An energy transition to boost resilience Guest article by Professor Claudia Kemfert
Once again, the corona crisis has made it clear: in times of crisis, we depend very heavily on system relevance and resilience Overseas relocation of value chains has the disadvantage of making the macroeconomy dependent and, as a consequence, vulnerable to possible shocks and interruptions to supply
We need a new focus on the core elements of the macroeconomy. We need to strengthen regional value chains.
The energy transition is the ideal vehicle for this: supplying energy completely from domestic renewable sources is system-relevant and creates enormous macroeconomic resilience. It makes us independent of external negative shocks. What’s more, the regional value chain is strengthened, innovations are promoted, and the competitiveness of the entire macroeconomy is given a boost. Supplying energy completely from renewable sources is technically feasible and economically lucrative.
However, the decentralised energy transition is not about regional autonomy. The aim is rather to achieve a balance between regional energy supply and cost-effective energy supply. The centrepiece of the idea is a robust regional network of decentralised producers and consumers, as public acceptance and support are necessary preconditions for expanding renewable energy facilities and building new ones. We can only succeed in generating sufficient energy from wind, sun and biomass on school roofs and farms or in private houses and production halls in partnership with the public. Such means may also make it possible to reduce municipal, corporate and household budgets in a targeted fashion. It is also easier to implement the necessary sector coupling in (micro) smart grids in a regional context. Local heating supply systems and dispersed vehicle fleets – ranging from company car pools and hire car fleets to bus stations – guarantee coupling with the electricity grid. They can be more efficiently managed on a decentralised basis than a centralised one.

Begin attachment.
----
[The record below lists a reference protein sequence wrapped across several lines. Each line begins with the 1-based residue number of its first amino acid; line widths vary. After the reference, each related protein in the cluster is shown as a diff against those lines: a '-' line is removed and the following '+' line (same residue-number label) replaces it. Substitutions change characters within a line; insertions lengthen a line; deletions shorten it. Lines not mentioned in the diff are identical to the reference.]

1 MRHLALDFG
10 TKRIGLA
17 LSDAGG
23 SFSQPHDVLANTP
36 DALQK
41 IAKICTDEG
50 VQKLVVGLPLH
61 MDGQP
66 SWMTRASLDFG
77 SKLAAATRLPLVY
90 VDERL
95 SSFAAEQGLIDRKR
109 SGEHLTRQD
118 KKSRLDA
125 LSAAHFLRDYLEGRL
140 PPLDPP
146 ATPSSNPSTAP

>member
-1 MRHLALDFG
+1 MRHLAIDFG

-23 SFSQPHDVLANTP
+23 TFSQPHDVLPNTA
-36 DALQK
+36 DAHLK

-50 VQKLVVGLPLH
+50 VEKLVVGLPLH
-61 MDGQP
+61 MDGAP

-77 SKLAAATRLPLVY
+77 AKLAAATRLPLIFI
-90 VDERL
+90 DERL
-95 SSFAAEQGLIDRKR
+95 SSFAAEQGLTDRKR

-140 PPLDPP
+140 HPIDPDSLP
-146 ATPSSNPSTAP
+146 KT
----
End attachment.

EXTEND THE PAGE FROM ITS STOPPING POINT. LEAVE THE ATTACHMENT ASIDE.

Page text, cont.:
Municipal councils are the key players in the implementation of the energy transition. Energy savings in public buildings are just as much a part of this as promoting local public transport or CO2-free town centres using electromobility. The economic opportunities for councils are vast: in addition to direct value creation and creating new jobs, indirect value creation effects can also be generated.
For the future, it is fundamental that the essential production processes for energy supply completely from renewable sources are in place in Germany and Europe – such as the production of batteries for electromobility and solar panels or green hydrogen for industry.
From now on, energy supply completely sourced from renewables must be promoted and its expansion must proceed at a faster rate; barriers must be abolished and acceptance increased. All of this can be achieved with a decentralised energy transition.